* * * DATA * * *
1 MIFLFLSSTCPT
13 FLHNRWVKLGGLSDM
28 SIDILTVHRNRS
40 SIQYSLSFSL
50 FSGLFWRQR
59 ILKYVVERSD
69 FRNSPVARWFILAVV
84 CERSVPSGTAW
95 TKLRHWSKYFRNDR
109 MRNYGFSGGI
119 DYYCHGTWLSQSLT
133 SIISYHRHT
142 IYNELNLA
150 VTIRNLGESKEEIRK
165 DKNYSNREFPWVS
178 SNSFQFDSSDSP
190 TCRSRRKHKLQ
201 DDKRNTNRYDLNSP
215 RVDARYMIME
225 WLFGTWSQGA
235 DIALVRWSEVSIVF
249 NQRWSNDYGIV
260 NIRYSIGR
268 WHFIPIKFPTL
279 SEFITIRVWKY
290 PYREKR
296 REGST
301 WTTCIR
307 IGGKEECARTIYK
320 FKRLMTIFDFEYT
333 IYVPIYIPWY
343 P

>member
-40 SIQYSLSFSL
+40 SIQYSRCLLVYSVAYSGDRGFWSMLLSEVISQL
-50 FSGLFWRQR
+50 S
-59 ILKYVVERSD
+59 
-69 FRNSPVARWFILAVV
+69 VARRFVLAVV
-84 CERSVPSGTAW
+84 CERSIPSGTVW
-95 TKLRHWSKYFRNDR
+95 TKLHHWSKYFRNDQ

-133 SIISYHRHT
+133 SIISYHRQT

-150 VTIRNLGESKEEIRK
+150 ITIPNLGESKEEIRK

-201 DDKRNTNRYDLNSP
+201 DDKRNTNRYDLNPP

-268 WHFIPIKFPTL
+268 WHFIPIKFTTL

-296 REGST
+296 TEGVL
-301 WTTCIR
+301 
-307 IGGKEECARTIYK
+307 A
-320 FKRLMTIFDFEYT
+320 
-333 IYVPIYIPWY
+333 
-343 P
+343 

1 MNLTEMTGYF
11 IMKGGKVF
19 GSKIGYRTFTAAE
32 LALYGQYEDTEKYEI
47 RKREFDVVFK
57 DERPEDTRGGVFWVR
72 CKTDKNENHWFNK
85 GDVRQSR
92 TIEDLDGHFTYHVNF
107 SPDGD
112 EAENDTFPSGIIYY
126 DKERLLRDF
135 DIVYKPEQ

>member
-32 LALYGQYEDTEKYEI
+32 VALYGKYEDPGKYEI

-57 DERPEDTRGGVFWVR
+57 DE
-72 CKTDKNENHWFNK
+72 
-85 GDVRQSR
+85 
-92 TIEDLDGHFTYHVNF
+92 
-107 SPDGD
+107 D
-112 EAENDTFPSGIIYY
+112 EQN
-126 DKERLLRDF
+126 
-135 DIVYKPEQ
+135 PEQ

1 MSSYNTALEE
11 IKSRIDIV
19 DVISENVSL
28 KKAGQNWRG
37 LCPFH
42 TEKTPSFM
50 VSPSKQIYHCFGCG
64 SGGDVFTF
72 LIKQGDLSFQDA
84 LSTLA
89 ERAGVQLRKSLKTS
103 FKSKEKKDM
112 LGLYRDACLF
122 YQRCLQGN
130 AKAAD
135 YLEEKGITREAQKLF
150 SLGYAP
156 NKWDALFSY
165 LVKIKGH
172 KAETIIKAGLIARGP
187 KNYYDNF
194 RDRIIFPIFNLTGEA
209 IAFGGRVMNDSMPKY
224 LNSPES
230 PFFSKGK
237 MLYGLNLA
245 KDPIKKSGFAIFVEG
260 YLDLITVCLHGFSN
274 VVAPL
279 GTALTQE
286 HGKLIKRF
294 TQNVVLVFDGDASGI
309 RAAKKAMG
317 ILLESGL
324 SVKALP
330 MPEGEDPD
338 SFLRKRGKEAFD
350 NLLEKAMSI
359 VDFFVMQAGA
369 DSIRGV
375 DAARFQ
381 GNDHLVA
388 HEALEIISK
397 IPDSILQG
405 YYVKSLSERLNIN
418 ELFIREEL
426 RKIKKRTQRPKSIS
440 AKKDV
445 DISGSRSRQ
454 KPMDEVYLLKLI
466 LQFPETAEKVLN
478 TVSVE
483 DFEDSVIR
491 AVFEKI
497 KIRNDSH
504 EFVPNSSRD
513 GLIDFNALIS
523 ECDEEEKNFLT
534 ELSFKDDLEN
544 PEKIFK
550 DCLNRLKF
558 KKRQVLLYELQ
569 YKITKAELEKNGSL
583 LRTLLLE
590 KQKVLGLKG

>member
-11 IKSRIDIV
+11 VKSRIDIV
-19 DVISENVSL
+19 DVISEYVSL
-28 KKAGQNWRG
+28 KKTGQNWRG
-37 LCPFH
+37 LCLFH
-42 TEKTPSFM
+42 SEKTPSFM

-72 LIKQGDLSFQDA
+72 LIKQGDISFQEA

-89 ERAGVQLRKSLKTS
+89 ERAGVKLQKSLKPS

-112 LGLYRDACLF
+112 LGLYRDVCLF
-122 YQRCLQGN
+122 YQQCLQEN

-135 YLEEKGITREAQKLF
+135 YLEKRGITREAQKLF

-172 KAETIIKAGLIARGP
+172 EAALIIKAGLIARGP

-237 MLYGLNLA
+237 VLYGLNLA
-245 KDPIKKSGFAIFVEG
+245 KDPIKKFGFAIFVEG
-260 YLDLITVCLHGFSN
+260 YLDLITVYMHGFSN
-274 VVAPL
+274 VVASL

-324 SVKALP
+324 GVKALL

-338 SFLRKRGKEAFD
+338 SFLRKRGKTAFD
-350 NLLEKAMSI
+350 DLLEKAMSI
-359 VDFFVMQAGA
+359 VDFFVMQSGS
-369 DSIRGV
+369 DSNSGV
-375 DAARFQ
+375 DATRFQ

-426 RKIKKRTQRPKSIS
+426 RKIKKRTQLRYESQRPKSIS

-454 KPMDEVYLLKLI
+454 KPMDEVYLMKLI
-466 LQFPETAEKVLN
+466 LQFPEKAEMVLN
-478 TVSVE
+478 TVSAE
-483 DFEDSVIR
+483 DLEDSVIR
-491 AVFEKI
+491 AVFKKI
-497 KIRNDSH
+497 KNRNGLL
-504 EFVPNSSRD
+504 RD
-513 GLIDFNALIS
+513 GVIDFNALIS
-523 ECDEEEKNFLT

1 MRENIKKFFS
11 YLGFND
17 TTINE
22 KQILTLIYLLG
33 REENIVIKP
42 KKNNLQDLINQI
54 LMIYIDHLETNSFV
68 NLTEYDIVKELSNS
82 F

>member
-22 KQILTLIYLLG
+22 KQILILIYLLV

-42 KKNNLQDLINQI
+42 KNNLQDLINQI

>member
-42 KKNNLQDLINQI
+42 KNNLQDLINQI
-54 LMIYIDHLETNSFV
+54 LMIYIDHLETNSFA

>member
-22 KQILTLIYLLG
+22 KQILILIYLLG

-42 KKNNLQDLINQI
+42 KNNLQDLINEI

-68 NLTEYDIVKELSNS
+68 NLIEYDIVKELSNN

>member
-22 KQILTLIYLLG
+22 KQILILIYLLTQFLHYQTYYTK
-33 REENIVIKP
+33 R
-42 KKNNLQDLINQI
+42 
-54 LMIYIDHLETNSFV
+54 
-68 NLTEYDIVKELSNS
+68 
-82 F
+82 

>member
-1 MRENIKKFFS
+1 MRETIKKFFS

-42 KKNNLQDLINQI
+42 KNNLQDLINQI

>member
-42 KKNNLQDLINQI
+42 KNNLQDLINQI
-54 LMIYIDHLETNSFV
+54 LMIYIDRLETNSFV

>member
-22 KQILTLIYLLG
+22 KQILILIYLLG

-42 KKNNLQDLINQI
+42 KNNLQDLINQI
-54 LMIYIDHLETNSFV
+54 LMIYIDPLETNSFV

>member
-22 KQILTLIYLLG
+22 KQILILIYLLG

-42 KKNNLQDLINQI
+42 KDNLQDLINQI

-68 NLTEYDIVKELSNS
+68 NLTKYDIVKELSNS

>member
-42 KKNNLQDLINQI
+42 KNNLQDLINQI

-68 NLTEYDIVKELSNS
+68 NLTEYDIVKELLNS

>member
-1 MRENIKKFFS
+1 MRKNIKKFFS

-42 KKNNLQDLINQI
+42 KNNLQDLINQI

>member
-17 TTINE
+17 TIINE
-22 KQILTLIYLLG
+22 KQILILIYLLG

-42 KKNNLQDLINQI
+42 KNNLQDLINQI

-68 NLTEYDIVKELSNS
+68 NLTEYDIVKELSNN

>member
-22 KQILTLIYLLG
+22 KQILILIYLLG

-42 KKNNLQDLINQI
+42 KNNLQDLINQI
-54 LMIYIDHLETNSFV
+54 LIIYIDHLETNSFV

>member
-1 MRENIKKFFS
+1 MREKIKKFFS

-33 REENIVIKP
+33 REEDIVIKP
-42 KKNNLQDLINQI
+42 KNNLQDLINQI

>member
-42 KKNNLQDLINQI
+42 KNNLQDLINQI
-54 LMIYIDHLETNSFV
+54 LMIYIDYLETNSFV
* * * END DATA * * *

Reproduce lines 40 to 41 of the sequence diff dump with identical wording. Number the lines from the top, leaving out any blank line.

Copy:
-69 FRNSPVARWFILAVV
+69 VARRFVLAVV